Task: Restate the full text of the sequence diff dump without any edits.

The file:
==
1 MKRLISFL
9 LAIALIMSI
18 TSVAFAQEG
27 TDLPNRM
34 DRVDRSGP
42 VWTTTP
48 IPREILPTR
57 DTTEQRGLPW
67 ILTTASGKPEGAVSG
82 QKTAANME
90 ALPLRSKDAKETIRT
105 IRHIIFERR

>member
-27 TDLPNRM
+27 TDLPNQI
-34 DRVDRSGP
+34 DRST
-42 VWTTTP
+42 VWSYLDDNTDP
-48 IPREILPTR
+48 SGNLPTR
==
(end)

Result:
1 MKRLISFL
9 LAIALIMSI
18 TSVAFAQEG
27 TDLPNRM
34 DRVDRSGP
42 VWTTTP
48 IPREILPTR
57 DTTEQRGLPW
67 ILTTASGKPEGAVSG
82 QKTAANME
90 ALPLRSKDAKETIRT
105 IRHIIFERR

>member
-27 TDLPNRM
+27 TDLPNQI
-34 DRVDRSGP
+34 DRST
-42 VWTTTP
+42 VWSYLDDNTDP
-48 IPREILPTR
+48 SGNLPTR